A Waterjet Machining Center that Fits
At first, abrasive waterjet machines were naturally at home in the fabricating shop. Today, certain models resemble a typical, fully enclosed CNC machine and they fit well in a machining job shop setting.
Abrasive waterjet machines historically were found most often in fabricating shops, because the abrasive waterjet process is an attractive alternative to other means for cutting large sheets and plate. However, the capability and flexibility of waterjet machining also has proven of interest to shops primarily devoted to machining processes such as milling, turning, grinding and so on. The waterjet process is useful for precision prototyping, short runs, cutting multiple parts from stacks of material, difficult and complex cutting operations, and operations that complement more traditional CNC machines.
Encouraging this trend has been the evolutionary development of waterjet machining. The process has become more precise, easier to program, more capable of multi-axis cutting, quieter and easier to maintain. In short, waterjet machining is as likely to fit into the machining job shop as in the fab shop.
An example that provides this of this job-shop fit is the MicroMax machining center from Omax (Kent, Washington). For starters, this machine has the dimensions and appearance of a standard machining center or other precision machine tool. It is fully enclosed, with two doors that slide apart for access to the cutting zone. The worktable is approximately the same height as that of a typical VMC or precision lathe. The footprint of this waterjet machine is also similar to other CNC machine tools (roughly 6 feet wide, 7 feet deep and 7 feet high). At a glance, it might not even be recognized as an abrasive waterjet machine. An obvious clue that it is not a CNC chip-cutting machine, however, is the stand-alone high-pressure pump unit and the PC-based control system that sits atop a wheeled tool chest that also stores process-specific tools and accessories.
Of course, the inside of the enclosure reveals the machine's configuration as an abrasive waterjet unit. The work envelope is 25 inches in X, 25 inches in Y and 4.5 inches in Z. The “cutting tool” in the abrasive waterjet process is a fine, high-pressure stream of water that passes through a nozzle with a very small orifice. For cutting dense or hard materials, an abrasive powder (usually garnet) is introduced into the stream. The MicroMax is equipped with the standard Omax 7/15 Mini Maxjet 5 nozzle that can be combined with a 0.007-inch orifice and a 0.015-inch mixing tube (for introducing the garnet powder) for a positioning accuracy that the company says is less than 5 microns.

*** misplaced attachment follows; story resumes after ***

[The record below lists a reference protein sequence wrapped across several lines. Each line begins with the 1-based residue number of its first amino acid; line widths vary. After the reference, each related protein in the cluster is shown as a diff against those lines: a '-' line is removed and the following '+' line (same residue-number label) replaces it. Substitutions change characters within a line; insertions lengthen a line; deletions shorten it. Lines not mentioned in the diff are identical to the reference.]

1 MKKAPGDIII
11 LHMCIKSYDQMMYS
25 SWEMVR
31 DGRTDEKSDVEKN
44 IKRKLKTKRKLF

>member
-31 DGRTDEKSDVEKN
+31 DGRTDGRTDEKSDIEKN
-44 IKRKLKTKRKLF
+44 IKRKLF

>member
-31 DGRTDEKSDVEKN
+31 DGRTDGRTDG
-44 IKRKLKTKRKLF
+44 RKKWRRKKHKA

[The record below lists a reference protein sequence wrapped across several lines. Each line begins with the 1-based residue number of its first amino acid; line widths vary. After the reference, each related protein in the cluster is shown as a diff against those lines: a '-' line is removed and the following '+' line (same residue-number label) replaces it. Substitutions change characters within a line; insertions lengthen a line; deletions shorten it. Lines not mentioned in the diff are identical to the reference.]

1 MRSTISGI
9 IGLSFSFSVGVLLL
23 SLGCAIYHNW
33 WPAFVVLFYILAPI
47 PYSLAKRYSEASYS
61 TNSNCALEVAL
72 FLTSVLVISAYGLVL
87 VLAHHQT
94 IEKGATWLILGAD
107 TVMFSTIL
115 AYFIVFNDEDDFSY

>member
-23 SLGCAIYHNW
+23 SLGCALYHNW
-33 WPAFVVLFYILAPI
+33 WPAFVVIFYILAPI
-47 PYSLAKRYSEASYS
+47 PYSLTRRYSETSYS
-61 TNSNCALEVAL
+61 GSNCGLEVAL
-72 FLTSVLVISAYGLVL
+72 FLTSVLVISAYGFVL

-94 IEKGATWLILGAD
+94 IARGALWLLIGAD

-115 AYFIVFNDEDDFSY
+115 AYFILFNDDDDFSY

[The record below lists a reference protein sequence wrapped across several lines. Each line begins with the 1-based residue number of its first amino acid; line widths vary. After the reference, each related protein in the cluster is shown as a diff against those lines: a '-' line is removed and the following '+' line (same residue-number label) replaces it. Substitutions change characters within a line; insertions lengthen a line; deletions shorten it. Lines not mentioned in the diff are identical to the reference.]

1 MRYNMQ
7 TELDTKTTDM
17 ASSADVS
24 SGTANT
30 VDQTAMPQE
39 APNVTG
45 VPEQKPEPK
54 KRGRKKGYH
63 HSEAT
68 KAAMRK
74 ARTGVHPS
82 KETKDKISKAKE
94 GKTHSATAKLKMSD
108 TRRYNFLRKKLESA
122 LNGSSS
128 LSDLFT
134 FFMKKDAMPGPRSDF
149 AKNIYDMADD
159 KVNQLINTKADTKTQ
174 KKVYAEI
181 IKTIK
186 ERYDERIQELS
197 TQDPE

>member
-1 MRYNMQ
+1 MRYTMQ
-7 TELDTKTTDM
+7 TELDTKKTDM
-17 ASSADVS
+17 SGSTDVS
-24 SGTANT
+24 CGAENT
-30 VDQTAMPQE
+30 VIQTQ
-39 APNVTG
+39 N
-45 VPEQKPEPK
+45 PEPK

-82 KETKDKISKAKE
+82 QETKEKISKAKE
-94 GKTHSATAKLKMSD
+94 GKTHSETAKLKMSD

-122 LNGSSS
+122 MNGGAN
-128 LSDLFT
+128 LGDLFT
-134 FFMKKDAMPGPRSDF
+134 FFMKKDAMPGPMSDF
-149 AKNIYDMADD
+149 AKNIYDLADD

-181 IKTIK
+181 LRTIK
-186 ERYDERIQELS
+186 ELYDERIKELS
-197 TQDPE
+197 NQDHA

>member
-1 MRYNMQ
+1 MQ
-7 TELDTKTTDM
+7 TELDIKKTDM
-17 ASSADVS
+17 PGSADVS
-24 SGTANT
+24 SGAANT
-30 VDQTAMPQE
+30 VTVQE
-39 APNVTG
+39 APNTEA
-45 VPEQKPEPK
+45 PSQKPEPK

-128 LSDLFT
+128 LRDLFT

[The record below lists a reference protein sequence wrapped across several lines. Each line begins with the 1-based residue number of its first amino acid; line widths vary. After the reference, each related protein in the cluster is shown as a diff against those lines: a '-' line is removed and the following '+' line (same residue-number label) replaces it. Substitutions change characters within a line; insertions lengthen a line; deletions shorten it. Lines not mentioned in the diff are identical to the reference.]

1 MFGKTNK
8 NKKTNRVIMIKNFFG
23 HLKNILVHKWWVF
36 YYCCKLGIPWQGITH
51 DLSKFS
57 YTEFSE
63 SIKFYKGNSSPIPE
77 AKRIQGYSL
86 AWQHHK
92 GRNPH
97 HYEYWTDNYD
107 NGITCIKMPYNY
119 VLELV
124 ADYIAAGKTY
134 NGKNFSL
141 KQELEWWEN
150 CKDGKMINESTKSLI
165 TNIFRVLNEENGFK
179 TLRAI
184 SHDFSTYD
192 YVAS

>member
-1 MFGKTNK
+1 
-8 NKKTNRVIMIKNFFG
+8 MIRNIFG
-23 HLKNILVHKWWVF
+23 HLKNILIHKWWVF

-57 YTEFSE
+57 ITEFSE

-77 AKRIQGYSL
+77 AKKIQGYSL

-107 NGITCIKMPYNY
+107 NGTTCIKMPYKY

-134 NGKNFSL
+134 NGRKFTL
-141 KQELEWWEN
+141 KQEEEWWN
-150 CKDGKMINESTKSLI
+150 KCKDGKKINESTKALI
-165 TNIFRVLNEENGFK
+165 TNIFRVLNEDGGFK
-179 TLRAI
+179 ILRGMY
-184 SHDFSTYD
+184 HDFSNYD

Another standard feature is the Tilt-A-Jet cutting head that automatically compensates for the tendency of the waterjet stream to flare out on tall cuts, thus creating an unwanted taper. This head enables cuts to be uniformly accurate from top to bottom. In addition, the path of the waterjet can be controlled in three axes simultaneously for 3D cutting. Top cutting speed is 100 ipm. According to the builder, the machine is designed for low vibration, control of thermal expansion and quiet operation (less than 80 decibels).
However, the main attraction of the abrasive waterjet machining process is its ability to cut stainless steel, titanium, carbon fiber, polyether ether ketone (PEEK), glass, nitinol, graphite, copper, composites, laminates and other materials, including those that are non-conductive or reflective. The process is said to leave a satin-smooth finish, with no residual mechanical stress or heat-induced changes. Fine control of the stream pressure also enables delicate materials to be pierced without distortion.
The range of applications suitable for abrasive waterjet cutting should appeal to job shops interested in being creative problem-solvers for customers, the company says. The MicroMax seems to be sized and configured to be at home alongside a range of other types of CNC machine tools in a job shop's arsenal.
Consider these alternatives when conventional drilling can't do the job.
Waterjet cutting has carved a legitimate niche in material fabrication. This article looks at the process with an eye toward how waterjet can work for your shop.
Contributed by Hypertherm (West Lebanon, New Hampshire). The company designs and manufactures plasma cutting systems for use in a variety of industries such as shipbuilding, manufacturing, and automotive repair. Its product line includes handheld and mechanized plasma systems and consumables, as well as CNC motion and height controls.